Mideast compared to the Balkans

facebooktwittergoogle_plusredditpinterestlinkedinmail

Just as the Balkans provided the match for World War I, the Middle East is “a pile of tinder that could ignite a much wider conflict,” writes retired Adm. James Stavridis in Foreign Policy.  “The Syrian civil war is ground zero, with Iran, Russia, and China on one side, and the United States, Saudi Arabia, the Gulf States and much of NATO on the other,” the former Supreme Allied Commander in  Europe says. It’s impossible, Stavridis writes, to ignore the possibility … Continue reading

facebooktwittergoogle_plusredditpinterestlinkedinmail

Romeo and Juliet, Jorge and Amalia

facebooktwittergoogle_plusredditpinterestlinkedinmail

Well, that didn’t take long.

The media in Buenos Aires have tracked down a woman who says she’s the long lost love of Pope Francis. Amalia, who has only been identified by her first name, still gets emotional when she talks about the boy in her neighborhood, Jorge Mario Bergoglio, even though their romance was, she acknowledges, “just a little thing.”

It was their parents who kept the star-crossed “lovers” apart. The desperate Jorge wrote Amalia a letter, proposing marriage. “If I can’t marry you, I’ll become a priest,” Amalia recalls Jorge as saying. Fearing the wrath of her father, she did not reply.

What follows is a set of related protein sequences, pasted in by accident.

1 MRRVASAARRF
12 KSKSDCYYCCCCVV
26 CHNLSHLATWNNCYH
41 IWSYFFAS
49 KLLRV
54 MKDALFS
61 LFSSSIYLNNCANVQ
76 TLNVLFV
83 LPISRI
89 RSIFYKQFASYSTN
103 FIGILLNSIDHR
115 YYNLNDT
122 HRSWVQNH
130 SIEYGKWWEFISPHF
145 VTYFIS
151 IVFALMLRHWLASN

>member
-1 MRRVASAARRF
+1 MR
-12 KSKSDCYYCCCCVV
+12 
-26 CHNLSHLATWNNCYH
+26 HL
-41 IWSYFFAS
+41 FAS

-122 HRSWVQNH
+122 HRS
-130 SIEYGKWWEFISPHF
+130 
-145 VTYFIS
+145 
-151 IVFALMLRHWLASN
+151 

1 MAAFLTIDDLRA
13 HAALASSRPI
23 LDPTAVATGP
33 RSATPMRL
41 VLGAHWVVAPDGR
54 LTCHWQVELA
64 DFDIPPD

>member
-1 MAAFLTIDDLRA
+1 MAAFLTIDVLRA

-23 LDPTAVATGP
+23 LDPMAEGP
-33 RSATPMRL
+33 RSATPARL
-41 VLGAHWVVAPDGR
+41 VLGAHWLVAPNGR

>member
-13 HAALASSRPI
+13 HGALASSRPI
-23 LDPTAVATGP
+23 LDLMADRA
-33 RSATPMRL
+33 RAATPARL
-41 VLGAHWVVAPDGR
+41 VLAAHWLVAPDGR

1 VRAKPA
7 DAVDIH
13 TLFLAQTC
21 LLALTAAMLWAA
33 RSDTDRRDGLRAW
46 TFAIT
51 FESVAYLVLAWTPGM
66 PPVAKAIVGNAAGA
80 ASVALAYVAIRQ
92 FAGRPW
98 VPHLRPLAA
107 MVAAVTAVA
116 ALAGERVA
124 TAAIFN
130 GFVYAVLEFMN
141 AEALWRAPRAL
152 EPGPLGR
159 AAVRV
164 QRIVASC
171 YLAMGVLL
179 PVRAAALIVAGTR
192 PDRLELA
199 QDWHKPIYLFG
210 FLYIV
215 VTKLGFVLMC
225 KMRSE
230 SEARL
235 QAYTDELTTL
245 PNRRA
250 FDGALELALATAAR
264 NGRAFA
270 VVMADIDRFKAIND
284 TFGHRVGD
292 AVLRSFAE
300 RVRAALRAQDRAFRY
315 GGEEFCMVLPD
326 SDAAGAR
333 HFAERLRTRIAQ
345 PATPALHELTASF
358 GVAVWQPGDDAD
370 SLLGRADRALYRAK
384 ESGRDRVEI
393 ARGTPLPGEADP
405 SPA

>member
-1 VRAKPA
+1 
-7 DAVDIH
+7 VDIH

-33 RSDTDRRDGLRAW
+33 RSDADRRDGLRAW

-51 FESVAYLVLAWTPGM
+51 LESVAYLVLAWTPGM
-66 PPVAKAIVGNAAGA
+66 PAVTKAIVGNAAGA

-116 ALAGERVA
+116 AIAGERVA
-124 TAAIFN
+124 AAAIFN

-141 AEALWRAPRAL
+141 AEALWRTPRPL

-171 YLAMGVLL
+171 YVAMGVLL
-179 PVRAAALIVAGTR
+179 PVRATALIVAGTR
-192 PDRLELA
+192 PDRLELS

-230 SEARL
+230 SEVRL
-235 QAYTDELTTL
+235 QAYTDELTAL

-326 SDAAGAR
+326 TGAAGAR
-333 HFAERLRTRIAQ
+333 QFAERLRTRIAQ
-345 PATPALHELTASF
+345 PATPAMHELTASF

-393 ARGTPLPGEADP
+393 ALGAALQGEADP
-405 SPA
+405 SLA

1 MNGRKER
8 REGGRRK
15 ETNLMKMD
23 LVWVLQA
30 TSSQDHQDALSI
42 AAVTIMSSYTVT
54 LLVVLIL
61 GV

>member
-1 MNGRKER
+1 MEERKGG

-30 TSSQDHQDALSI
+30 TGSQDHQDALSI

They were 12.

“I have nothing to hide, as it was a thing between children and totally pure,” Amalia said.

Jorge, by the way, did not immediately get himself to a seminary. He only decided to become a priest when he was 21. But if Amalia can be believed, perhaps he’d been contemplating the religious life for a while.

 

h/t The Telegraph

facebooktwittergoogle_plusredditpinterestlinkedinmail

African popes

facebooktwittergoogle_plusredditpinterestlinkedinmail
Cardinals who could become the next pope include:  (Top row from left) Brazilian Cardinal Claudio Hummes, Honduran Cardinal Oscar Andres Rodrigues Maradiaga, Argentine Archbishop Jorge Mario Bergoglio, Mexican Cardinal Norberto Rivera Carrera, Brazilian Joao Braz de Aviz, Philippines' Luis Antonio Tagle, and Nigerian Peter Turkson. (Bottom row from left ): Austrian Cristoph Schonborn, Hungarian Peter Erdoe, Italian Angelo Scola, Canadian Marc Ouellet, Nigerian Francis Arinze, Nigerian John Onaiyekan, and USA's Timothy Dolan.        AFP | Getty Images

Papabili, or the cardinals who would be pope: (Top row from left) Brazilian Claudio Hummes, Honduran Oscar Andres Rodrigues Maradiaga, Argentine Archbishop Jorge Mario Bergoglio, Mexican Norberto Rivera Carrera, Brazilian Joao Braz de Aviz, Philippines’ Luis Antonio Tagle, and Nigerian Peter Turkson. (Bottom row from left ): Austrian Cristoph Schonborn, Hungarian Peter Erdoe, Italian Angelo Scola, Canadian Marc Ouellet, Nigerian Francis Arinze, Nigerian John Onaiyekan, and New York’s Timothy Dolan. AFP | Getty Images

Seemingly within minutes of the increasingly frail Pope Benedict XVI announcing his resignation, Aussie, Irish and British bookies started taking bets on who would be his successor. Continue reading

facebooktwittergoogle_plusredditpinterestlinkedinmail